Jocko Willink and David Goggins versus Leo Tolstoy, Ernest Hemingway and Hayden Carruth



I just can’t come to a place of peace with either Jocko Willink or David Goggins.

I’ve listened to some of Willink’s podcasts and read his book, Extreme Ownership. Similarly, I read Goggins’ book, Can’t Hurt Me, after hearing his second appearance on The Joe Rogan Experience.

Goggins was very interesting, and very, very funny. But after sitting down with both books, I’ve been left feeling very disappointed, and more than a little wary.

As everybody can agree, both Goggins’ and Willink’s ‘man’ credentials are solid. As former Navy SEALS, both of them enter the public eye with narratives spun out of personal experience, essentially providing staircases for others to climb as a way to make meaning in their own lives.

I’ve written about Willink on this blog before. He’s a highly intelligent man with a lot to say. One of the first episodes of the Jocko Podcast focuses his on favourite book, About Face, written by David Hackworth.

Later in that episode, Jocko talks about reading Tom Wolfe while on deployment in Iraq. At the time, he was looking around the barracks for something that could take his mind off war and the military, and came upon a copy of The Electric Kool-Aid Acid Test.

Willink has a degree in English Literature, which implies that he values literature, as well as reading both widely and critically.

He retells an episode from the novel when Wolfe attended a rock concert and watched the crowd united as it chanted, and how that chanting echoed back to the writer as, ‘Me! Me! Me!’ This, Wolfe explained, was the refrain that drove men to war.

Willink said that he looked up from the book and around the barracks to see how unselfish his fellow soldiers were; each was dedicated to his brother and his brother’s welfare. Thus, Jocko concluded, that Wolfe was wrong; simple as that. And Jocko dismissed him accordingly.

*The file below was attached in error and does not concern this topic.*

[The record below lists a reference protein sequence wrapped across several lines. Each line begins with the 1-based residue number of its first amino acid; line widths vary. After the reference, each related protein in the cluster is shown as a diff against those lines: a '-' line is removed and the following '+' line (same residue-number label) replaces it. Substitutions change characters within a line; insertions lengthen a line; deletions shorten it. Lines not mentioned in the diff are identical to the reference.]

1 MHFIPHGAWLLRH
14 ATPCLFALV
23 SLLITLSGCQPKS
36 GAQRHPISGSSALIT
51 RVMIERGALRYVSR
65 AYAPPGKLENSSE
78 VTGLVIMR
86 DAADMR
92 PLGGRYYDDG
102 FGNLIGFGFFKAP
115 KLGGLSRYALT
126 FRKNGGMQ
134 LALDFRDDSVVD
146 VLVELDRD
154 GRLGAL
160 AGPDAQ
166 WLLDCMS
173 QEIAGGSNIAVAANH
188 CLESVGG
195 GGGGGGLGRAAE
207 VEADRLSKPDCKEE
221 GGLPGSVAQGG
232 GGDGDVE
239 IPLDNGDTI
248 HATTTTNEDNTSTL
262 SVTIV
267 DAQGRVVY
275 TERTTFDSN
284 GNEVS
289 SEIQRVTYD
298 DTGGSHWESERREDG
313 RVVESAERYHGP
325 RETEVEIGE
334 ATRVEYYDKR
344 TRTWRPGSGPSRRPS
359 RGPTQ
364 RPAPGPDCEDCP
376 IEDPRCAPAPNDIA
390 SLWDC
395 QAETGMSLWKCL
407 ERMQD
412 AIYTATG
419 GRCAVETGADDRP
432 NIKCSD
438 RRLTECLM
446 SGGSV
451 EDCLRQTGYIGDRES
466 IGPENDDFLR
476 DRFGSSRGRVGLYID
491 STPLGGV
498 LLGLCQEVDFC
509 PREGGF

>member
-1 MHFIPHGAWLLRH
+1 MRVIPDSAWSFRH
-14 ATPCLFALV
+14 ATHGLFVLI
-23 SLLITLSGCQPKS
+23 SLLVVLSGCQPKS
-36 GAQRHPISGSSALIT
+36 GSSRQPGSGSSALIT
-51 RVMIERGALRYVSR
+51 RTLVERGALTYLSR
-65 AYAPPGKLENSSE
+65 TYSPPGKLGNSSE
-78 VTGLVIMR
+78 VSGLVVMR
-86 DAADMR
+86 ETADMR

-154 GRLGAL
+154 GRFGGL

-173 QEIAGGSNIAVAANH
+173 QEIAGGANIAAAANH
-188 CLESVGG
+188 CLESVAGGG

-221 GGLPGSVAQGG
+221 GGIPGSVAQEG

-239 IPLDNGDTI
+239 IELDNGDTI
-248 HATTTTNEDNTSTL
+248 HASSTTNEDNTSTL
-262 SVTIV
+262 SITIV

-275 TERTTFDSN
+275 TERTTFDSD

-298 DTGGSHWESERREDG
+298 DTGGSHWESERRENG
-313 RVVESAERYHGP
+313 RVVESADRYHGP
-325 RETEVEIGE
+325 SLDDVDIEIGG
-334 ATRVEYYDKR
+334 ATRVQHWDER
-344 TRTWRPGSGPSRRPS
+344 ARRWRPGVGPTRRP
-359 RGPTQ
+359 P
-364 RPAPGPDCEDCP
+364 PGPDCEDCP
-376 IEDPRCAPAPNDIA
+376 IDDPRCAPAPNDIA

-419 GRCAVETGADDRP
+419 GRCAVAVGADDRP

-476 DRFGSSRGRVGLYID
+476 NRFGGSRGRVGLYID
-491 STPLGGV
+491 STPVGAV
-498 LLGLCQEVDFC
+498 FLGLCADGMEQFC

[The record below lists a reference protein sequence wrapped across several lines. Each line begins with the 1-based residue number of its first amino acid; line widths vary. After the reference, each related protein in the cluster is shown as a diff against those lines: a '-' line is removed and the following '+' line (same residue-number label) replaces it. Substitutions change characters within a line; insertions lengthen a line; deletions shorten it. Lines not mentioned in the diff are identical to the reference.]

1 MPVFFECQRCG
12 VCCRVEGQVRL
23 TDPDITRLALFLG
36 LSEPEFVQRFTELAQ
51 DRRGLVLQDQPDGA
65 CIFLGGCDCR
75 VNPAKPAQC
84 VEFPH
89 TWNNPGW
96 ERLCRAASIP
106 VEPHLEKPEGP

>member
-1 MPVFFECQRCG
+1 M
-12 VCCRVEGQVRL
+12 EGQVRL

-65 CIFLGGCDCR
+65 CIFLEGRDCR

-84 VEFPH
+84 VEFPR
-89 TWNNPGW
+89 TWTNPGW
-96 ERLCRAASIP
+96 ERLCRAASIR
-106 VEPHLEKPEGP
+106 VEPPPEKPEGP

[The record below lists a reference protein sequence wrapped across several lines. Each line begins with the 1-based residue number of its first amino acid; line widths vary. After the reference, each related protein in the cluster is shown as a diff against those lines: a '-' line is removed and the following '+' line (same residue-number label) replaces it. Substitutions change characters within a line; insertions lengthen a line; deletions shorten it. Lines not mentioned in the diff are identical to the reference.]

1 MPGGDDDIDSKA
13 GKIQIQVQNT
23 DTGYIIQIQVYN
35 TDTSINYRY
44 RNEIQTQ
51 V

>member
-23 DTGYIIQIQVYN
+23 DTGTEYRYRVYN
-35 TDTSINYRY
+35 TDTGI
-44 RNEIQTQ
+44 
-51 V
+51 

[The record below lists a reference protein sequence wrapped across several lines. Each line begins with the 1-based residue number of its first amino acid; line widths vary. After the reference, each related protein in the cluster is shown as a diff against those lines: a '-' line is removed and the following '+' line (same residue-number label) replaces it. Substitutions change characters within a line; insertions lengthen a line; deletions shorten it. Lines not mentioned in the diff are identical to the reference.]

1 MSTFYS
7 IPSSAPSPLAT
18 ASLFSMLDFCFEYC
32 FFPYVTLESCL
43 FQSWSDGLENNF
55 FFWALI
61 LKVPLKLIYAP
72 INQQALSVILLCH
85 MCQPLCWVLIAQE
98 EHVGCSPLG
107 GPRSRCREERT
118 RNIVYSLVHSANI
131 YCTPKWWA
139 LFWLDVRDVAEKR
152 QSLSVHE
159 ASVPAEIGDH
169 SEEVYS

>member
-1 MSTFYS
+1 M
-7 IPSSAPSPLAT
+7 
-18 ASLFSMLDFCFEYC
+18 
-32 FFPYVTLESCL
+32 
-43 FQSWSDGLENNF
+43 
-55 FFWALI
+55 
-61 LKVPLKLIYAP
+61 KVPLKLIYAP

I’ve since tried to read About Face myself and just couldn’t get anywhere; it’s almost a thousand pages and I decided to give it away after about fifty. I quickly came to feel that the time invested in it was time I would never get back and for that reason, should be reading something else.

The principal thing that killed it for me was because many of the aspects of his story that I needed to see into – such as the moral politics of killing – were crucially obscured. As I understand, Hackworth felt that military bureaucracy wasted the lives of its soldiers and for that reason, ultimately failed to win the Vietnam war.

It’s also hard to square that against Ken Burns’ perspective. In his documentary, The Vietnam War, American intervention is positioned as a humanitarian disaster, bought on by decades of colonialist interference in Vietnam.

That intervention shook American society to its core, very nearly bringing it apart along every one of its cultural fault-lines.


In the novel Jarhead, Anthony Swofford writes about being a ‘grunt’ during the first Gulf War. In basic training, he describes how young soldiers in training watch Apocalypse Now to psych themselves up for battle.

Similarly, David Goggins describes similar antics in his book, Can’t Hurt Me. To amuse his fellow recruits, he re-enacts Willem Dafoe’s death scene from the film Platoon during SEAL training. Now, obviously I wasn’t there and maybe it was funnier at the time.

But my question is, how do these men integrate the terror, suffering and madness that makes up such a huge amount of the weft of these films and novels? And how do they account for their absence when telling their own?

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